Our transportation system is something we mostly take for granted, unless we have to weave through construction on the interstate or get reminded of its importance when dodging potholes, as we have this spring.
But New Jersey’s transportation system is suffering a slow leak from inattention and threatens to become a flat tire under our current governor, unless we take some action.
I’ll say it simply. Without a solid, safe and reliable transportation system, we’ll suffer from permanent economic gridlock. Supply chain experts will confirm that a reliable transportation infrastructure is one of the three most important considerations for businesses when scouting a location. Inferior transportation choices and poor infrastructure translates into “no deal.”
Someone has to pay for all this, and the governor’s handling of the Transportation Trust Fund has been questionable. His five-year capital program will run out of money before the deadline, thus forcing New Jersey to incur more debt or look for another revenue source for the governor to tap. Unfortunately, where that is remains a mystery to all of us.
Governor Chris Christie has increased transportation debt by $1 billion more than expected during his first four budgets. In doing so, he’s set a record which is shameful, relying more heavily on funding the debt than any other administration in the three decades since Republican Gov. Thomas Kean launched the program.
Governor Christies’ overreliance on debts creates a crushing burden for the state’s taxpayers, now and in the future. New Jersey taxpayers will end up paying more for debt service than for actual infrastructure development. What makes this even more worrisome is that using debt to fund capital programs perpetuates a seemingly unending cycle of debt-service cost to the taxpayer. Indeed, we’re witnessing approximately a $75 million increase in the debt-service amount annually from the previous year because of this debt cycle. The bottom line? We’re funding the Transportation Trust Fund at higher levels each year, but rather than creating tangible improvement, we are simply paying for debt servicing rather than the need for critical infrastructure projects.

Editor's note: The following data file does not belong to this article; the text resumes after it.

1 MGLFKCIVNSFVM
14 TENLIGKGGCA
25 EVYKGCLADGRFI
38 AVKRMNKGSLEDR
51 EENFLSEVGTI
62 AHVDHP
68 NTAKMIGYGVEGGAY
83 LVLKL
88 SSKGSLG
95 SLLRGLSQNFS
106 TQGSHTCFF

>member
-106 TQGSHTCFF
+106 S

There is a potential solution that I believe has merit. I have authored a proposal, A2268, along with my colleague, Assemblyman John Wisniewski, which would establish a special nonlapsing, revolving fund with the New Jersey Environment Infrastructure Trust. We are calling it the State Transportation Infrastructure Bank Program, and it would couple private capital in pension, private equity and other resources with public funds that could release capital in badly needed infrastructure projects.
This basic premise has worked before: President Franklin D. Roosevelt’s innovative approach in crafting the New Deal, which helped lead the nation out of the Great Depression, established the basic premise of the public-private partnership and was a huge success.
The phrase “Jersey Strong” has gained a certain resonance in the days following our rebuilding after Hurricane Sandy. It’s a timely slogan, but in order for it to have meaning, we have to have a plan that will make the slogan a reality.
I believe the State Transportation Infrastructure Bank Program is more than plugging a hole in our transportation shortcomings. It offers a realistic, sensible alternative to the current system that has a serious funding leak. Let me know what you think!